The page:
A week ago today we spent an enjoyable afternoon wandering around Dumfries, so we have decided to do something similar today and take a stroll into Nantwich. We have been in the area for almost a week but have yet to go into the town famous for it’s black and white timbered buildings. A Sunday afternoon, when the shoppers have departed is an ideal time to visit.
We leave Swanley House CL by turning right along Swanley Lane and after half a mile turn left along Dig Lane and follow this for almost a mile until we reach Marsh Lane where we turn left and walk towards Nantwich. On the outskirts of the town we cross the Shropshire Union Canal.
We continue straight on walking through houses along Queens Drive, soon reaching a park on our right that we walk through following the signs for the town centre. We cross the River Weaver and continue in the park to reach Water Lode (B5341) at Mill Island.
For centuries a mill stood on this spot, originally a corn mill then around 1788 it was converted to a cotton mill and became known as Bott’s Mill. It closed in 1862 but re-opened a few years later as the Nantwich Cotton Spinning Company. Later it was sold again and ceased cotton manufacturing in 1874 and returned to being a grain mill. Parts of the mill were then used as a clothing factory and foundry. Towards the end of it’s life it was a billiard hall but was destroyed by fire in 1970 and demolished.
There are good views of Nantwich Bridge, sometimes called Welsh Bridge; this was built in 1803 replacing an earlier bridge from 1664.
On Mill Island stands a large granite boulder, an inscription explains it was discovered during the construction of the Nantwich bypass. It is assumed that it was once part of the Criffel near New Abbey, Dumfries (we walked that hill last week), during the ice age it was carried two hundred miles south and deposited on the glacial sands of the Cheshire Plain.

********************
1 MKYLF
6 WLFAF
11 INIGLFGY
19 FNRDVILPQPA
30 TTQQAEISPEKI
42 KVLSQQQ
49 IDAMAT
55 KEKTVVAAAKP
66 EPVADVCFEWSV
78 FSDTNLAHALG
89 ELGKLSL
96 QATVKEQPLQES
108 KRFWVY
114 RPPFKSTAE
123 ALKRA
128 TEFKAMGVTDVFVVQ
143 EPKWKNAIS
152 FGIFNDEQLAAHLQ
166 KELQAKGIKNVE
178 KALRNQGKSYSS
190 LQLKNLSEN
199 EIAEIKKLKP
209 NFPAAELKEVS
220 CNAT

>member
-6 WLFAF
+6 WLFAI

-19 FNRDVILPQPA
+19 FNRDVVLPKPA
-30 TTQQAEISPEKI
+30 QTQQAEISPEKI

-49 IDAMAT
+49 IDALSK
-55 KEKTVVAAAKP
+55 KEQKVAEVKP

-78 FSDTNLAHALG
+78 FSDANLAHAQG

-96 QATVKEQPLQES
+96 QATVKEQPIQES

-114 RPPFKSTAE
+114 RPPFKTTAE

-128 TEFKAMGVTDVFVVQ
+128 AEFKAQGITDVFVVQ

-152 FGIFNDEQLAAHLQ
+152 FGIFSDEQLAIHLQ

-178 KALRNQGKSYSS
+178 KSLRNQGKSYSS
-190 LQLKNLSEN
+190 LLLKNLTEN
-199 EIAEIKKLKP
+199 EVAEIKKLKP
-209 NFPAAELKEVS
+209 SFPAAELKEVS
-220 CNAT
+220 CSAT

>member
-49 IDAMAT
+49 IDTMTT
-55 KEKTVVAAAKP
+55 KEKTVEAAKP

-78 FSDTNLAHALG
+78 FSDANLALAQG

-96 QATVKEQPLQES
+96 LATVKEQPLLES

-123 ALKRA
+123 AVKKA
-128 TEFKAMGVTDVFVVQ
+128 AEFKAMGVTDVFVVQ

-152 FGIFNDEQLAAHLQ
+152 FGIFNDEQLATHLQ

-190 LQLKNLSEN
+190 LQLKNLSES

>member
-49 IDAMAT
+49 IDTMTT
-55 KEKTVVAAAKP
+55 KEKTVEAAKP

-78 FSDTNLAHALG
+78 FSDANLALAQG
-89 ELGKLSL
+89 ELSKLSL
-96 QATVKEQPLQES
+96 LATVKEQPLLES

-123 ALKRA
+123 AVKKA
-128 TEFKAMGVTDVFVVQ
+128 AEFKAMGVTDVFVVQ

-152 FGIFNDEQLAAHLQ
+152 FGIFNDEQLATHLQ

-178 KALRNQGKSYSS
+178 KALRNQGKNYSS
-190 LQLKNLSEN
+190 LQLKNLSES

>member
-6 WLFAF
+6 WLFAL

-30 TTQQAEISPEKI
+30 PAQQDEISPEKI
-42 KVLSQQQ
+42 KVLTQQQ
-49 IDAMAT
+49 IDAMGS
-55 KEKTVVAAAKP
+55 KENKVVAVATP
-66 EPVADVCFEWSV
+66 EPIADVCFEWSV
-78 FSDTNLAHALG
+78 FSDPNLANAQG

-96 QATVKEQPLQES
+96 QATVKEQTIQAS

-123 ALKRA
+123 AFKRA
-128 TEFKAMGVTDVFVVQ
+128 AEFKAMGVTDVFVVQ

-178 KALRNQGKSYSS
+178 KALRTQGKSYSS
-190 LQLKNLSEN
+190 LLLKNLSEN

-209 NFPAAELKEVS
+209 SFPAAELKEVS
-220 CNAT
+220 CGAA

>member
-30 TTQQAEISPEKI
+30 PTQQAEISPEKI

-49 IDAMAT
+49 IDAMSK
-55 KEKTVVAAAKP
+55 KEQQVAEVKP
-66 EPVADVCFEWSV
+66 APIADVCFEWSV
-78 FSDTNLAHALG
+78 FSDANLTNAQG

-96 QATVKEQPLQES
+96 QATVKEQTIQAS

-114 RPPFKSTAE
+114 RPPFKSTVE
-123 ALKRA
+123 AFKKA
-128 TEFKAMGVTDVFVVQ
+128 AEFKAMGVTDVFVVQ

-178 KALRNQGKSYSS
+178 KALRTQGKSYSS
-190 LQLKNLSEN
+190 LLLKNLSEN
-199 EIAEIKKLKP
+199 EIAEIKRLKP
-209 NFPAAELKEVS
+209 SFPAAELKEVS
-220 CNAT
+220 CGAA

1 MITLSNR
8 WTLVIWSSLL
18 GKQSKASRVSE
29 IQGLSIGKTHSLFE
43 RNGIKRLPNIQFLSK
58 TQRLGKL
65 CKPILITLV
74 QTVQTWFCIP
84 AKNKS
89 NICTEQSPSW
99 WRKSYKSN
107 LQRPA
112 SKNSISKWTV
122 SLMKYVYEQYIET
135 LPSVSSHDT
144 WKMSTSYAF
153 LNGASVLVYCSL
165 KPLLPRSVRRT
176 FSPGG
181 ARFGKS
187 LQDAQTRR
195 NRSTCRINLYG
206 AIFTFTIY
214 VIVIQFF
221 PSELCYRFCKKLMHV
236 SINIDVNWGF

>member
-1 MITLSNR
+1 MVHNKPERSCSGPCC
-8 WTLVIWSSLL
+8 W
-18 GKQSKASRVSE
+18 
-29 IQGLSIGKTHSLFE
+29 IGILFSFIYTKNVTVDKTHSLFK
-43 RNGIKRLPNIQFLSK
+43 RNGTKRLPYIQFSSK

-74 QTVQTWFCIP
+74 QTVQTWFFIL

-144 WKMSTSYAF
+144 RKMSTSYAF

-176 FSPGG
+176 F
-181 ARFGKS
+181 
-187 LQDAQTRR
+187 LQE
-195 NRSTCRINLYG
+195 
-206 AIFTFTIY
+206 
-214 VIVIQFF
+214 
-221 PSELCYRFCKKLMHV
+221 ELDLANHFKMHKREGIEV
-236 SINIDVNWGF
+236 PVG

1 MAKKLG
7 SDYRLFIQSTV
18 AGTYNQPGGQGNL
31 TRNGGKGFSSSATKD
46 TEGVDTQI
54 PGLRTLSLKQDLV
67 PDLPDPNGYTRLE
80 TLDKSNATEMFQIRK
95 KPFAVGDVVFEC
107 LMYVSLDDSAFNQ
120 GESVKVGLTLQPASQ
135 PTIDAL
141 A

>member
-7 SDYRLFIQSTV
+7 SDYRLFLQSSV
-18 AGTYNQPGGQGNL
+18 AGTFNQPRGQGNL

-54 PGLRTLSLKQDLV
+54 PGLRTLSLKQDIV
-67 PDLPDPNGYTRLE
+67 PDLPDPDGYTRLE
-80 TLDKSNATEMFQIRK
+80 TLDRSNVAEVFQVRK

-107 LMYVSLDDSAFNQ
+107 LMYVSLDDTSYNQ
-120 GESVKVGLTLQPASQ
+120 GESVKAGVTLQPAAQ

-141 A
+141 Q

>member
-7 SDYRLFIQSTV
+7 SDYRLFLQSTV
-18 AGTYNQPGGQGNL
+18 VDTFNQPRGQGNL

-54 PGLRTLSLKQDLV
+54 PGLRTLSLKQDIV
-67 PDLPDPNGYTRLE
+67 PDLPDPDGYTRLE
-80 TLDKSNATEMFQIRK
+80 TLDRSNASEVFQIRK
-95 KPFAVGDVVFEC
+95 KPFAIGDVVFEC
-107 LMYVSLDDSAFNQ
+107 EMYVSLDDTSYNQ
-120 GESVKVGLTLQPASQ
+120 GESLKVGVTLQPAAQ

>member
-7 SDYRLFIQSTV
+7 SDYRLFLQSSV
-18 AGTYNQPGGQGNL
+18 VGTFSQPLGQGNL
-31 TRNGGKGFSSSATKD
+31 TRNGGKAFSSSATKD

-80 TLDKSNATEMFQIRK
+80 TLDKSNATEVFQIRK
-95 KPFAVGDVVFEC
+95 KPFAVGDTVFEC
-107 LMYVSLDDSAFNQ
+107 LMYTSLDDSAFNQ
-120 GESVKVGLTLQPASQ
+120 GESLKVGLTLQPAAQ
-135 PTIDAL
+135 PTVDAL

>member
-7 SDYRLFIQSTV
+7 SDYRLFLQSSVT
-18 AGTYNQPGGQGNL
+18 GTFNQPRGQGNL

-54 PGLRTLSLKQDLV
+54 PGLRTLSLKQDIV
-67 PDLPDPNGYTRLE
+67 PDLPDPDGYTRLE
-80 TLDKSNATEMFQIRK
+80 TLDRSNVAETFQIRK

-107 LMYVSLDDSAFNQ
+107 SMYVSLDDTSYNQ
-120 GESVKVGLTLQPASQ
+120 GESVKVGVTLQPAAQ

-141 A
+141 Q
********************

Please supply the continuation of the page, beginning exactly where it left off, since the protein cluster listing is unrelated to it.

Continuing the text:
Mill Island has a plaque close to the spot where the Great Fire of Nantwich started. According to the local museum’s website the fire started on 10th December 1583 when a local brewer living in Waterlode started a fire that burned for twenty days and destroyed 150 houses, inns and other buildings.
Half the population of Nantwich were made homeless, about 900 people, but only two lives were lost. When news of the fire reached Queen Elizabeth I she ordered a national collection for the rebuilding of the town and made a contribution herself of £1,000. The rebuilding of the town took three years and resulted in the black and white timber houses which are still prevalent today.
As we wander around the town we are treated to the sound of the bells of St Mary’s Church calling the faithful to prayer. As the time approaches for the start of the service the peals speed up and some of the old folk appear to have left it a bit tight to get there for the start. It is reminiscent of the ending credits of the old Benny Hill show and we are concerned that the exertion might result in one or two of the faithful meeting their maker sooner than they intended.
Apparently the green in front of the church was used as a mass grave for the victims of the 1849 cholera outbreak. In a three month period over a thousand cases were reported with one hundred and eighty people dying.
Nantwich’s industrial history appears to have been around the production of salt with the naturally occurring brine in springs being heated and salt extracted. With the advent of the mining of rock salt elsewhere the local industry ceased in the 1850’s.
The other industry that was prevalent here was tanning and the production of leather goods. Apparently Nantwich residents are known as “Dabbers” a process that relates to both tanning and shoe making.